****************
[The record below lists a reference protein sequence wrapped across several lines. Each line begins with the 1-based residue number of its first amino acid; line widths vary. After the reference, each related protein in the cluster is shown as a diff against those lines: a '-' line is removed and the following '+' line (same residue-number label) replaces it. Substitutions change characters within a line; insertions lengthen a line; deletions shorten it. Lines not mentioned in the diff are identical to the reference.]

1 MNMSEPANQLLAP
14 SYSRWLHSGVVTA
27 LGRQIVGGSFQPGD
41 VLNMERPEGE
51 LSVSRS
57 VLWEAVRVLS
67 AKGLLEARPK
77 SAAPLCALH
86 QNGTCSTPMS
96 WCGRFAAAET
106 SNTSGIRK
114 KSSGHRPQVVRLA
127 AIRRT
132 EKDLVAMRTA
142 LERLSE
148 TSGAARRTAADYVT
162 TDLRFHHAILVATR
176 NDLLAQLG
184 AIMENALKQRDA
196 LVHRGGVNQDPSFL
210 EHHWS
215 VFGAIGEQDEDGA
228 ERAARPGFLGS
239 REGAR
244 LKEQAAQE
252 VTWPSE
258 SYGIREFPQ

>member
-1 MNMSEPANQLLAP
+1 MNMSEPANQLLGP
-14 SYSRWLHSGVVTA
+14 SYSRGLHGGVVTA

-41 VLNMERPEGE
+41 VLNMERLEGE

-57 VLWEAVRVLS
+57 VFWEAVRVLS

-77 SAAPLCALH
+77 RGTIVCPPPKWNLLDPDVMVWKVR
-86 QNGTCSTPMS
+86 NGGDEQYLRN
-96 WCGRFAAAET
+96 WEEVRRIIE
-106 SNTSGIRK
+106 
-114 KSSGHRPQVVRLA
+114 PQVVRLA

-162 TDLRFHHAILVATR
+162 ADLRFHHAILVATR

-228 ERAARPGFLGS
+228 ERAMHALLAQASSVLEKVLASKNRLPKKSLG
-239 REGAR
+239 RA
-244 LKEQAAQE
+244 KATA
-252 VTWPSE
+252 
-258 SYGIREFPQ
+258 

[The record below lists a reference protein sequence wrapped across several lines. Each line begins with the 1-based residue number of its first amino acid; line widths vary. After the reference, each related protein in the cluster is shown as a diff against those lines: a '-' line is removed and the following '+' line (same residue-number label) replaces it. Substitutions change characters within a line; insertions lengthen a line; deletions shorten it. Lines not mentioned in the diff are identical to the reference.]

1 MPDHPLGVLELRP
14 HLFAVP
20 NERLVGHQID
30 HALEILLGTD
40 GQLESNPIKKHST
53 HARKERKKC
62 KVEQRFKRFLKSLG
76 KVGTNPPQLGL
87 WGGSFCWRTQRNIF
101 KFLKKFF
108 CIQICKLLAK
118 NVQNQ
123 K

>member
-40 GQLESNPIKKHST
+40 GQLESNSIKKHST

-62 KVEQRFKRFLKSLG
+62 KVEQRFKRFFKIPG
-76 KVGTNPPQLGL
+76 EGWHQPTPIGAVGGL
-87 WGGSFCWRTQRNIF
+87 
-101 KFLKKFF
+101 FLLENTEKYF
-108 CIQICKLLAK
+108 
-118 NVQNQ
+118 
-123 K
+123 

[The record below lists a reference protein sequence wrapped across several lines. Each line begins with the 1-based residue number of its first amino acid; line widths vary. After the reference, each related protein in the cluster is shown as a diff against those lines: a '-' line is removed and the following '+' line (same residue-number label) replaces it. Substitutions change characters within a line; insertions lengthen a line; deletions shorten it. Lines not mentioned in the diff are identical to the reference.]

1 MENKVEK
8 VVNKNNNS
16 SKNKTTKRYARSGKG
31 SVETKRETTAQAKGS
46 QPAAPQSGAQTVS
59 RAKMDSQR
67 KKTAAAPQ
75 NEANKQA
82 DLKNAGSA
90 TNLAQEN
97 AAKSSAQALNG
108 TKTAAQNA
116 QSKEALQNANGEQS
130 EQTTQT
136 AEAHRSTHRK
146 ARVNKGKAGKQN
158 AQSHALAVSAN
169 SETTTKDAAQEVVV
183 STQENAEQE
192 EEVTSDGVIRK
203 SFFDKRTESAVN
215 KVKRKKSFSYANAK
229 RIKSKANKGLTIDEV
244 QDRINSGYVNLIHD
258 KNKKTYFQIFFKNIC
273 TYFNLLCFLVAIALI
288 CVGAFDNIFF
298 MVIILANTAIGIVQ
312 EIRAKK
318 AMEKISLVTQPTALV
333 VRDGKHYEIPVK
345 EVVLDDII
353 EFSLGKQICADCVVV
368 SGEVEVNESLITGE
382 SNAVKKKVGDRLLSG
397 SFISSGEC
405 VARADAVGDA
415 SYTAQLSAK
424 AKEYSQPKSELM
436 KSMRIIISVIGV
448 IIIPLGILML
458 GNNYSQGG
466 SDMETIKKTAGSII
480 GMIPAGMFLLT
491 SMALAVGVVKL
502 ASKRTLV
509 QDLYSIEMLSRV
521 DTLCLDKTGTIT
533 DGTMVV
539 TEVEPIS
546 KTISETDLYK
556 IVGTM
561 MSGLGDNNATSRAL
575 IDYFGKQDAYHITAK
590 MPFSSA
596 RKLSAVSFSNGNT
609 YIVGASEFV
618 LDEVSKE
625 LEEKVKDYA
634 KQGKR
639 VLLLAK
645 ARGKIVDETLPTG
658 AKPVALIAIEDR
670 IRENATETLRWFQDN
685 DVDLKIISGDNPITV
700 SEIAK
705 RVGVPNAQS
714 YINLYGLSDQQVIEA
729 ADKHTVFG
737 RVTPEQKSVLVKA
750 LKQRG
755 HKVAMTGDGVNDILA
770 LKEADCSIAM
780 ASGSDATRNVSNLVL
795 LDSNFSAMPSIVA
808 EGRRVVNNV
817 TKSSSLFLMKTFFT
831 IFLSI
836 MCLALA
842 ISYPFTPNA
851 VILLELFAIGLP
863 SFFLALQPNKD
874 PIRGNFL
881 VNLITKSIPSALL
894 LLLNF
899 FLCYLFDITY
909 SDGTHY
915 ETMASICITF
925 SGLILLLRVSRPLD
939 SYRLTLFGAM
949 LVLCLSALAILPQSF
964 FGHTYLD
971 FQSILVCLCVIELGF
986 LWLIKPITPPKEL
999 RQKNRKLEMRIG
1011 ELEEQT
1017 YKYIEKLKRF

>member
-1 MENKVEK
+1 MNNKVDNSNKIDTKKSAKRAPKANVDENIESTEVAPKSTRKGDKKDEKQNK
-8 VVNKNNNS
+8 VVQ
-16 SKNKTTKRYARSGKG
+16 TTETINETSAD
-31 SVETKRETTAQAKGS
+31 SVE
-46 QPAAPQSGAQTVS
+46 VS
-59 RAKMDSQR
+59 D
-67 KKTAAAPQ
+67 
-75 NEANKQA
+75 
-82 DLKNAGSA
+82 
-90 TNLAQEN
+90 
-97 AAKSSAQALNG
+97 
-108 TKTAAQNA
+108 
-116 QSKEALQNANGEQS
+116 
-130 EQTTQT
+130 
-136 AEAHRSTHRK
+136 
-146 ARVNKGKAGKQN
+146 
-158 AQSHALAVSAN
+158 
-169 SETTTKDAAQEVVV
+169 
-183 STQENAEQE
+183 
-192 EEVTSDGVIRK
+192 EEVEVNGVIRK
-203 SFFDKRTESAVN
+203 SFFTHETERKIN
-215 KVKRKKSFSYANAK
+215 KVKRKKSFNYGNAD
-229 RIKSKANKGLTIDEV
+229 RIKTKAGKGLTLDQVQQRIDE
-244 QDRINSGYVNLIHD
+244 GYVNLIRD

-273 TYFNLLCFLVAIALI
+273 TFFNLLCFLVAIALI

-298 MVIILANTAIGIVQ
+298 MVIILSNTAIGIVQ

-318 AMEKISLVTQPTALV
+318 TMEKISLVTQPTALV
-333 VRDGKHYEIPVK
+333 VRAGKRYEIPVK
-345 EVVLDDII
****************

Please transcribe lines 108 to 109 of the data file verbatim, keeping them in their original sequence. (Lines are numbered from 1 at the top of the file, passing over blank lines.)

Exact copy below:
158 AQSHALAVSAN
169 SETTTKDAAQEVVV